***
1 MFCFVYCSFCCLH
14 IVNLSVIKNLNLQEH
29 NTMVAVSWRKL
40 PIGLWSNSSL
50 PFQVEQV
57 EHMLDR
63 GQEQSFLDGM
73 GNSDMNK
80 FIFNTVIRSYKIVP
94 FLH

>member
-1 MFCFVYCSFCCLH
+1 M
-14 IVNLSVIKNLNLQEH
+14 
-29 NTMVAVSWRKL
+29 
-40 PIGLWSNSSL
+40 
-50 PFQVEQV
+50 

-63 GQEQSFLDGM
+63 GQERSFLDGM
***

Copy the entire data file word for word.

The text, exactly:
1 MFCFVYCSFCCLH
14 IVNLSVIKNLNLQEH
29 NTMVAVSWRKL
40 PIGLWSNSSL
50 PFQVEQV
57 EHMLDR
63 GQEQSFLDGM
73 GNSDMNK
80 FIFNTVIRSYKIVP
94 FLH

>member
-1 MFCFVYCSFCCLH
+1 M
-14 IVNLSVIKNLNLQEH
+14 
-29 NTMVAVSWRKL
+29 
-40 PIGLWSNSSL
+40 
-50 PFQVEQV
+50 

-63 GQEQSFLDGM
+63 GQERSFLDGM